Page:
Week in Review: Those website revamp woes

  • Sexy new website design, sorry old mistakes
  • Some lessons learned along the way, and more to come

Week in Review: Those website revamp woesIN case you hadn’t noticed, Digital News Asia has launched a redesigned website, full of ‘responsive’ and ‘mobile-first’ goodness.
And of course, as soon as we shouted about it, the website crashed. And it was not due to that most wonderful of problems, a traffic surge. Nope, it was plain old negligence on our part.
There are no two ways about it.
Sure, there was some finger-pointing and assignation of blame as the various parties involved with our site – the web design firm, the webhosting company, our poor beleaguered part-time tech guy – all scrambled to get the site up and running again.
More mistakes were made, more glitches reared their ugly heads, more scrambling. But finally, we hope that most of the kinks have been ironed out and our newly-designed website is now ready for the world.
The first order of the day is to apologise to you, our readers, for the inconvenience and frustrating moments we must have caused you.
The second order is of course to perform a diagnosis or post-mortem of what happened, and unearth what went wrong. This is not to assign blame, but to uncover our own weaknesses and – let’s admit it – fill up the gaps in our own knowledge.
There's no sense in suffering such an adversity and making such fundamental mistakes if we can’t learn from them, after all.
Sadly, I suspect we will find out that most of the fault lies with us. There are some things we should have done to better prepare for the switchover, like requesting a check list of what exactly was going to be done, who would be responsible for those tasks, and what potential issues may have cropped up.
We also should have gone in deeper in the User Acceptance Test (UAT) our vendor had initiated, long before this.
I, for one, should have taken more time to have treated the test site as a live site, and done everything I do every day, over a prolonged period – even if it meant having DNA go through a ‘work slow’ day or two. Perhaps if we had had more 'downtime,' we would have had less downtime, if you know what I mean.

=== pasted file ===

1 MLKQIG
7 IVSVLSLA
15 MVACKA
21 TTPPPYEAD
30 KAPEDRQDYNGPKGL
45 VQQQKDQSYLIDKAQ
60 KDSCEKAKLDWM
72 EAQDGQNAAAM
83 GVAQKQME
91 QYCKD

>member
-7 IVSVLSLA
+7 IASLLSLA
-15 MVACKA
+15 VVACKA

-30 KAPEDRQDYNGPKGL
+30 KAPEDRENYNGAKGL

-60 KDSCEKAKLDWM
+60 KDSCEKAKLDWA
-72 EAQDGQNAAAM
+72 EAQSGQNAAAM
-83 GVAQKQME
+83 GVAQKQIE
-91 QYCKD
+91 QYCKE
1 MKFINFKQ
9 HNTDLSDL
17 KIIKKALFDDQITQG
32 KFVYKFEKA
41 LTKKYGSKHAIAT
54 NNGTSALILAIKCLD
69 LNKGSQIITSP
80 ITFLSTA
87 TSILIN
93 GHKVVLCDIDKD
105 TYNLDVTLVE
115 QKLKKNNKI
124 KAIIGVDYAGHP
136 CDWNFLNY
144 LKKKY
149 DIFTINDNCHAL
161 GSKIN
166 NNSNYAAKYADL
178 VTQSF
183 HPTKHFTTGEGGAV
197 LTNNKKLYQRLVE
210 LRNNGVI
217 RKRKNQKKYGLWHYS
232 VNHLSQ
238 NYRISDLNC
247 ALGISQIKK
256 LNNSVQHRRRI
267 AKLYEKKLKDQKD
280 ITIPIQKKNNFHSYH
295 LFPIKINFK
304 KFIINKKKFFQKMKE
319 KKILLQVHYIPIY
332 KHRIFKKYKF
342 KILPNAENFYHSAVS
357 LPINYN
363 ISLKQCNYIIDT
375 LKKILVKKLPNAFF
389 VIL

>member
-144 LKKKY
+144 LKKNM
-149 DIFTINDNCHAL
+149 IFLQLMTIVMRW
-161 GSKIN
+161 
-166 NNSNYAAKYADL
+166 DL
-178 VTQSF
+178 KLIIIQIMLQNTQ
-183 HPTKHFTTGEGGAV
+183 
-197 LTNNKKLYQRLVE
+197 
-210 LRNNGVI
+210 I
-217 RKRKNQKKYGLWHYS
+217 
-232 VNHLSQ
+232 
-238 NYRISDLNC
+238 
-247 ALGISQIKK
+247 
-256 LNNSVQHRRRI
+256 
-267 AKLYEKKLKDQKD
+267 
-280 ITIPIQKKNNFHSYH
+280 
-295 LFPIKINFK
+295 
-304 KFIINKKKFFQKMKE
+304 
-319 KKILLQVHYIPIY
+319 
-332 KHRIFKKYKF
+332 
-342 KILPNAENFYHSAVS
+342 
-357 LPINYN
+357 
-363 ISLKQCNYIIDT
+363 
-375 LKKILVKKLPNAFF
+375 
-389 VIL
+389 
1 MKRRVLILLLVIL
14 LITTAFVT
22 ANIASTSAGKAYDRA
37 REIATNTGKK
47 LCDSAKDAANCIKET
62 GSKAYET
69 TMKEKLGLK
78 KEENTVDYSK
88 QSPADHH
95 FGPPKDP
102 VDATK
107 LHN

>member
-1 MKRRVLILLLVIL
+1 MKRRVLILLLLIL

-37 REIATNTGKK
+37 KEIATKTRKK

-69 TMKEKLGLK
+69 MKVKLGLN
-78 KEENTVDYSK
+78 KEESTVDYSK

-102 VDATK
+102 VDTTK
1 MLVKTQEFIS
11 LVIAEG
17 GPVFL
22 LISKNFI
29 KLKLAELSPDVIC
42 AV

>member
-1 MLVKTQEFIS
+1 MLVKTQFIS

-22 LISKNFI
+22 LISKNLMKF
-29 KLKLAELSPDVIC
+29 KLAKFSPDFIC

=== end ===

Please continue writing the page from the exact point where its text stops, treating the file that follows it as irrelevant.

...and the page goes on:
As it is, we kept discovering new things every day since launch. Luckily, most of them have been speedily patched by our vendor. [Indeed, even as I was writing this, in between performing my other tasks on the site, I came upon another thing we missed in our UAT!]
In essence, we should have owned the project more.
In our own internal discussions, one of my colleagues pointed out that we are just journalists, not tech guys. That’s true, but we’re also tech journalists who cover these issues, and we really should have known better.
There’s really no excuse.
Our work is not done. We will continue to monitor and improve the site, and we will be introducing interesting features over the coming weeks.
And we promise that we will continue to deliver the best tech content that we can, to you, our readers.
There are no two ways about that, either.
Editor’s Picks:
Project Loon: Indonesian ISPs want in on the action
Startup methodology seeping into corporate Malaysia               
E-signatures, the last piece in the paperless puzzle
Fuji Xerox to zoom in on software, services
After going regional, CompareAsia’s focus back on Malaysia
Call Levels brings stock portfolio management to the masses
5 smartphones with monster batteries
Previous Instalments:
Week in Review: A bit of honesty serves better
Week in Review: Jokowi’s US visit will boost Indonesian ecosystem
Week in Review: Business media giving more focus to digital
Week in Review: Pikom is right, Malaysia needs to buck up
Week in Review: What’s Next ‘disrupted’ by Tony Fernandes

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